Is Kristie Alley’s new weight loss plan a Scientology trap?

March 16, 2010

Yup, Kristie Alley has forsaken Jenny Craig and is now promoting a brand new weight loss plan. I’m sure that it must work because Kristie Alley would never promote a weight loss plan that didn’t and she has such a great track record for these sorts of things. Which is obvious since she’s still fat to this very day.

Kristie Alley after "successful" weight loss plan

The very fact that she’s now promoting a new weight loss plan should speak volumes of how successful Jenny Craig was in the long-term and, for that matter, how successful any weight loss plan other than simple calorie restriction (the only scientifically proven method) is in the long-term.

But anyway, as clearly unreliable as Alleys’ weight loss endorsements have already proven (which didn’t stop Oprah from letting Alley use her show to promote), let’s take a look at this “Organic Liaison.”

Anonymous have found links between Organic Liaison LLC and Scientology — the firm’s accountant, Saul B Lipson, is a known Scientologist whose company is approved by the church and based near its headquarters in Clearwater, Florida. Along with utter quacks like Hollywood mystical doctor Soram Khalsa, the board features Michelle Seward, an active Scientologist.

While this is not enough to support Anonymous’ claim that money from Organic Liaison will be channeled directly into the church, it does lend credence to the assertion that the program itself is, to some extent, based on a Scientology plan called the purification rundown. This was prescribed by L. Ron Hubbard himself, but criticized for being at best bullshit that claims to detox through vitamins, minerals, drinking vegetable oil and sitting in saunas, and at worst dangerous.

. . .

Organic Liaison offers to combine an organic food diet with “organic and natural diet supplements that replenish your body with essential vitamins, minerals and nutrients without the pangs of starvation or cravings you may have felt on other diet plans.”

It’s certainly priced like a Scientology scam. Membership costs $10 per month, or $89 for a year, and the package of supplements, called Rescue Me, is a whopping $139 per month. One you’ve ordered the kit, it auto-ships and bills your card again every month until you stop it. The kit contains three supplements, Rescue Me (claimed detox and appetite suppresser), Release Me (claimed relaxant) and Nightingale (claimed sleep aid), featuring many cheaply-available vitamins, minerals, amino acids, herbs and aids like vitamin C, folic acid, L-Tryptophan, fiber, green tea, calcium and magnesium.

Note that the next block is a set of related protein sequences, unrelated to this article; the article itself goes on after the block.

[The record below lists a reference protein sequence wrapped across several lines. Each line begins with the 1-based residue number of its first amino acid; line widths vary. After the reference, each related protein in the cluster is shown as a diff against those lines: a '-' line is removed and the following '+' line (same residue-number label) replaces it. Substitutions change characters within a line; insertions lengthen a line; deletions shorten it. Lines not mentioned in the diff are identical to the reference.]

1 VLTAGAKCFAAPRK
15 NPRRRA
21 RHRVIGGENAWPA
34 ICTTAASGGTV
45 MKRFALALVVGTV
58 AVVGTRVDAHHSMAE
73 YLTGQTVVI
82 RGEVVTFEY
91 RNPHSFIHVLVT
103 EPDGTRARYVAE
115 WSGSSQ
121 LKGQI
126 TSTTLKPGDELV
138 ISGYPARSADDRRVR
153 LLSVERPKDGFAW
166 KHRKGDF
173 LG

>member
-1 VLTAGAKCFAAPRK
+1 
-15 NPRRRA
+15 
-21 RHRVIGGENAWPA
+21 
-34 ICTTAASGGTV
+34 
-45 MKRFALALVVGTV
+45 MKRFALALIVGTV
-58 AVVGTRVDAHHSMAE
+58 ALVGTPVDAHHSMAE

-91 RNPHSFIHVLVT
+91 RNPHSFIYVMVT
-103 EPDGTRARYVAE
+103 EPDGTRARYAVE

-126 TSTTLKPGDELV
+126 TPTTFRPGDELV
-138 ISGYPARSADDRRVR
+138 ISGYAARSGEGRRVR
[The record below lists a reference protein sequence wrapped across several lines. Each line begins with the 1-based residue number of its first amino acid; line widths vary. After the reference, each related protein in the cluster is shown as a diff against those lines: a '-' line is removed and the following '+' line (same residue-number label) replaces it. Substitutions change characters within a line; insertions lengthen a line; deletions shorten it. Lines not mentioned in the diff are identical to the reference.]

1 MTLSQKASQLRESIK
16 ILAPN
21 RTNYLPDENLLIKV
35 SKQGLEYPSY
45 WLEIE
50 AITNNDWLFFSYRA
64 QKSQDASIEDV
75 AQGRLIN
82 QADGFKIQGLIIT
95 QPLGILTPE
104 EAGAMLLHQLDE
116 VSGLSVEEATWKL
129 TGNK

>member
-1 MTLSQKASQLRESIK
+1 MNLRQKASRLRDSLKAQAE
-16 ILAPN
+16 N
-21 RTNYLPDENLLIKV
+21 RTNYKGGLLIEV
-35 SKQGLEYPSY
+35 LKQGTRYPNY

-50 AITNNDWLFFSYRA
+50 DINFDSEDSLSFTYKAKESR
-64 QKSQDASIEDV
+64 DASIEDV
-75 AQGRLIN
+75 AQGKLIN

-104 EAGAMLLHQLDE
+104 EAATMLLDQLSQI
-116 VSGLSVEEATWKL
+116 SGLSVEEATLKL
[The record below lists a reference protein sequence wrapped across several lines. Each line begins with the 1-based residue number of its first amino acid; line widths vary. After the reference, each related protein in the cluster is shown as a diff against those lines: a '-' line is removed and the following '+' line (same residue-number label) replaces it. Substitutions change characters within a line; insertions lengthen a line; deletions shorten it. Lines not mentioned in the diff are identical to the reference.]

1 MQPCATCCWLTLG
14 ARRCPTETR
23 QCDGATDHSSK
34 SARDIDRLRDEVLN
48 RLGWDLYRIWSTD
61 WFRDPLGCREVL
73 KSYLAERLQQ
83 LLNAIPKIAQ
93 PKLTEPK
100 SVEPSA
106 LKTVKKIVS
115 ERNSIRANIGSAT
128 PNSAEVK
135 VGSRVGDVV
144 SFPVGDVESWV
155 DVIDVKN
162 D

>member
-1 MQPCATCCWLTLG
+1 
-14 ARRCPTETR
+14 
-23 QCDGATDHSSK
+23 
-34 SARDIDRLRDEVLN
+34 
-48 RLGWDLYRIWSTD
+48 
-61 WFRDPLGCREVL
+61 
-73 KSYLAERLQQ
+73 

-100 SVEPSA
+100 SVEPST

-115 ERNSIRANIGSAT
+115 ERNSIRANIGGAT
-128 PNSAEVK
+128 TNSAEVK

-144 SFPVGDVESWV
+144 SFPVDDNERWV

The company also offers other supplements — notably Relieve Me, an anti-constipation supplement that Anonymous claim is related to Cal-Mag, a noxious-sounding dietary liquid developed by Hubbard that contains calcium, magnesium, vinegar and hot water. And that led some of those church members forced to drink it to, um, relieve themselves.

The evidence, while suggestive, is by no means conclusive. What is safe to say is that thousands, millions even, of people will be over-paying for unproven herbal supplements combined with a common-sense diet.

But how could they be jamming us. . .if they don’t know we’re coming? Yeah, I smell trap.

Former high-ranking $cientology explains why high-ranking $cientologists are usually giant fat-asses:


The Jesus Diet

November 24, 2009

Have no luck with those other diets? Maybe it’s time you tried the diet that asks the question, what would Jesus not eat?

Faith-based diets take the principles of Christianity and apply them to our overwhelming craving for chocolate, chips and cheese.

Advocates say dieters learn to fill the spiritual hole inside themselves with something more powerful than saturated fats.